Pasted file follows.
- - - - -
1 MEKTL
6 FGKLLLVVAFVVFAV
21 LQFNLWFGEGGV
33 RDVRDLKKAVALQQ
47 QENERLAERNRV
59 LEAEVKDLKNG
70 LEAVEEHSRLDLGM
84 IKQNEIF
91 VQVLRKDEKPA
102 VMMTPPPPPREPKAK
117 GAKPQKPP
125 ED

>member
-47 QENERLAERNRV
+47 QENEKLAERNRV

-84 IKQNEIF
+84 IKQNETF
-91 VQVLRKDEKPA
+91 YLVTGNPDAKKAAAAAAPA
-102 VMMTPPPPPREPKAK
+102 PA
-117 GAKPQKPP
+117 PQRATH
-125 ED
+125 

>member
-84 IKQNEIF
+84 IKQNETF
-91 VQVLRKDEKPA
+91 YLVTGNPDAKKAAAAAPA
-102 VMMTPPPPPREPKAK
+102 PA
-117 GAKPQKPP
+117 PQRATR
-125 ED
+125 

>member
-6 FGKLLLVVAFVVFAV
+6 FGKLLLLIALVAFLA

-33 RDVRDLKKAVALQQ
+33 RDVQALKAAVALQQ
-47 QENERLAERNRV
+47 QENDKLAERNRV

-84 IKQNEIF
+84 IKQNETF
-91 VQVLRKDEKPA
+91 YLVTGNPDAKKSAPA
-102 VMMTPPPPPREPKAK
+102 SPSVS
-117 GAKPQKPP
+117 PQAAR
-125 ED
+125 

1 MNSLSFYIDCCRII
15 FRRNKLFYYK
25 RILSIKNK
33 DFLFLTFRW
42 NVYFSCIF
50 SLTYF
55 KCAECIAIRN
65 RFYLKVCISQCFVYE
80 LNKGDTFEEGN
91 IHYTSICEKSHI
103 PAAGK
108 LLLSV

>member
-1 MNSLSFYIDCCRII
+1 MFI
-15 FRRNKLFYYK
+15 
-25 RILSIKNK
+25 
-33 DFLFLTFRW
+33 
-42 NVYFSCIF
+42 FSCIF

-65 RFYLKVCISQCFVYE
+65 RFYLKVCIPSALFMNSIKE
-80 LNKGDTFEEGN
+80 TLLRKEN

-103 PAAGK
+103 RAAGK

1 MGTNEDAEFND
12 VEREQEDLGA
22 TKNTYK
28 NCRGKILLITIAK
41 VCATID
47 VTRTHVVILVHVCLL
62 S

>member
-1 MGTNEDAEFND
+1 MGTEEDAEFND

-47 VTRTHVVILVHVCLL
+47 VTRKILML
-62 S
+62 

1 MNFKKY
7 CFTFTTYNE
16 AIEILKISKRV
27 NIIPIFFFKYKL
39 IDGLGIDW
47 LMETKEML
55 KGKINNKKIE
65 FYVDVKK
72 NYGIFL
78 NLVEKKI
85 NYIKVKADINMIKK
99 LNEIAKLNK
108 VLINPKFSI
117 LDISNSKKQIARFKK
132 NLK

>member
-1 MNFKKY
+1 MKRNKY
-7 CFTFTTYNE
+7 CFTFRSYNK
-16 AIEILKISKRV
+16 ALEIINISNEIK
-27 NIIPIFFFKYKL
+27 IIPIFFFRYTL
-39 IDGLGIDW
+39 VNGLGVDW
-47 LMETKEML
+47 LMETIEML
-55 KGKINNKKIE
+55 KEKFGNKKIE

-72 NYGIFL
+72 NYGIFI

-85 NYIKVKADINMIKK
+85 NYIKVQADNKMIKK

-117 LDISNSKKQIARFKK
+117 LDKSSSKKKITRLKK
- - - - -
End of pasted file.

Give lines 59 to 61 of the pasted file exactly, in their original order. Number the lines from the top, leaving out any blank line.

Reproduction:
50 SLTYF
55 KCAECIAIRN
65 RFYLKVCISQCFVYE